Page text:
12. The reason you were banned was that you were: Pursuing an avenue of argument based on repeatedly asserting facts without providing backup or justification, and responding in a belittling fashion when asked to provide those facts (or simply ignoring those requests); this is not arguing in good faith, and is not appropriately respectful of the other members of this community. Taking overtly racist positions in your arguments. I should not have to explain that racism is not something we tolerate here. Yes, the last straw was your extremely childish, rude attempt to spam the channel with a link to a website about global IQ averages. This would not be enough to ban you on its own, but in along with the above? Yes, you were banned. Your ban will not be permanent, it will be revoked in ~8 hours or so (since we can't make bans expire automatically in Discord). We're not going to bring the argument itself into this thread. I will not lock it (yet), but I will instead issue a warning to everybody that any attempts to engage in, or to continue, the actual substance of the argument (basically anything the original post's third or forth paragraph) will be removed.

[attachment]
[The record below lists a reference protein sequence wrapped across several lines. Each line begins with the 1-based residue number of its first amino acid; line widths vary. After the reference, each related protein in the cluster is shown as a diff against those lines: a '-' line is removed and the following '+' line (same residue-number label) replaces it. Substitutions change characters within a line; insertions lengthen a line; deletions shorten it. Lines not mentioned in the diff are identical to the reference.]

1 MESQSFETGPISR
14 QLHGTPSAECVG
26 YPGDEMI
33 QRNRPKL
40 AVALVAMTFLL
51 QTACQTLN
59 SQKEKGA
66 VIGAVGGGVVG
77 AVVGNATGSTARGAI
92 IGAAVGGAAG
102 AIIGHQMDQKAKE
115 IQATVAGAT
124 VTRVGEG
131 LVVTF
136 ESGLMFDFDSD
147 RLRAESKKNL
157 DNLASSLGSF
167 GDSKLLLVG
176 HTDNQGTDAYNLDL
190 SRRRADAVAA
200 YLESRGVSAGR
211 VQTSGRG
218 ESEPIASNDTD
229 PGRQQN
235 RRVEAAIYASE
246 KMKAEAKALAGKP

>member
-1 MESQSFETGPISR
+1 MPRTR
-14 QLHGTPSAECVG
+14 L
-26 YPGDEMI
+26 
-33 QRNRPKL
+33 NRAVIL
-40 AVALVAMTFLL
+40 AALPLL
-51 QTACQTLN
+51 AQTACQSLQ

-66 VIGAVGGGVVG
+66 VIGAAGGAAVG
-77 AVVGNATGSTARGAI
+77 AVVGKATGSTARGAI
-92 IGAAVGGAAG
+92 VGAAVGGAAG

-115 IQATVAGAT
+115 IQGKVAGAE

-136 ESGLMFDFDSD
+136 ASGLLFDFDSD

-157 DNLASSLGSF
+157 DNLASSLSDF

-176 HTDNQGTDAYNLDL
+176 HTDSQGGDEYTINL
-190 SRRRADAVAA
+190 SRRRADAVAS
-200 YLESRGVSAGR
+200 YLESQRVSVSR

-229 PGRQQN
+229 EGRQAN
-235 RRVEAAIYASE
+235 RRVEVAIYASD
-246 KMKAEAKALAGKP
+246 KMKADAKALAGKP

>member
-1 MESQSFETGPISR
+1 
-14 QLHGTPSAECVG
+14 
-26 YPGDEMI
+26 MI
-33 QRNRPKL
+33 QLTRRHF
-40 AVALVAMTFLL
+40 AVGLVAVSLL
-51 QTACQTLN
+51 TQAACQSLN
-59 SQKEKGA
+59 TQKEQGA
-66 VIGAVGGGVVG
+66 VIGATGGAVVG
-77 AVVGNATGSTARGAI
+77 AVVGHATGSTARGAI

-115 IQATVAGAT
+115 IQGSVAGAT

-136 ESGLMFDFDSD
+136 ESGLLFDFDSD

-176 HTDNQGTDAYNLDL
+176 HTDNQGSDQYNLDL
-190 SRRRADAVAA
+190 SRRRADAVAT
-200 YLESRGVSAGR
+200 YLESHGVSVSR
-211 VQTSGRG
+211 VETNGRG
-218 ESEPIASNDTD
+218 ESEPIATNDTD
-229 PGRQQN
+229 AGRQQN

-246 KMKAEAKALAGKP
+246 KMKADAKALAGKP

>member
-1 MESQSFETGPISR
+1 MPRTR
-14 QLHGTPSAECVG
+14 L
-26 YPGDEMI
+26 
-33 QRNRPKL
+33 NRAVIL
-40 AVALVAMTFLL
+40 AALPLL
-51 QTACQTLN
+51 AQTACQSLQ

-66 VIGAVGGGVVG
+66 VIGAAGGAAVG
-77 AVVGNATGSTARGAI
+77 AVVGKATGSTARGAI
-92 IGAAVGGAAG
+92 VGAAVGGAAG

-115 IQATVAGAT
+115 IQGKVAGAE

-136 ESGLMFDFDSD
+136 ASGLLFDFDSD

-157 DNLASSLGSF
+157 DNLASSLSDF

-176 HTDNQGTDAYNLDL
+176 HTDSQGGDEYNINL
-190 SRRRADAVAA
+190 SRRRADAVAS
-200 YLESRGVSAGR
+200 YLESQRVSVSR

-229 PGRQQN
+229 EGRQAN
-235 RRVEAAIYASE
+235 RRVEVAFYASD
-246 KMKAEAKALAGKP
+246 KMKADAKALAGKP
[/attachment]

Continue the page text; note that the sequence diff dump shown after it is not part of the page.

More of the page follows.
13. You're already doing that (without using the "technically faster" initialization lists, either) in various places in this code, though. You're also going to have to do that in some cases in C++. They'll be called if they exist (including if they were generated defaults). The error is telling you that one of the default constructors (for Input) was deleted. It was deleted because the presence of the union in the type means it cannot be generated. You'll have to provide an explicit default constructor for any of these types that have unions in them, as you did with the vector type (which, incidentally, used in the fashion you're implying technically involves undefined behavior -- but does generally work the way you are expecting on all major compilers). You're not going to be able to program modern C++ with all the syntactic equivalencies of C you'd like because they are quite different languages in areas where they seem syntactically the same. Initialization is one of those.
  14. jpetrie

    2D RPG Development (Sword of Mana)

    Pick a language; I'd suggest C# or Python. Search the internet for "learning C#" or "learning Python" tutorials or whatnot. Follow them, practice building simple programs like a guess-the-number game, blackjack or hangman style game using the basic (usually text-based) IO available.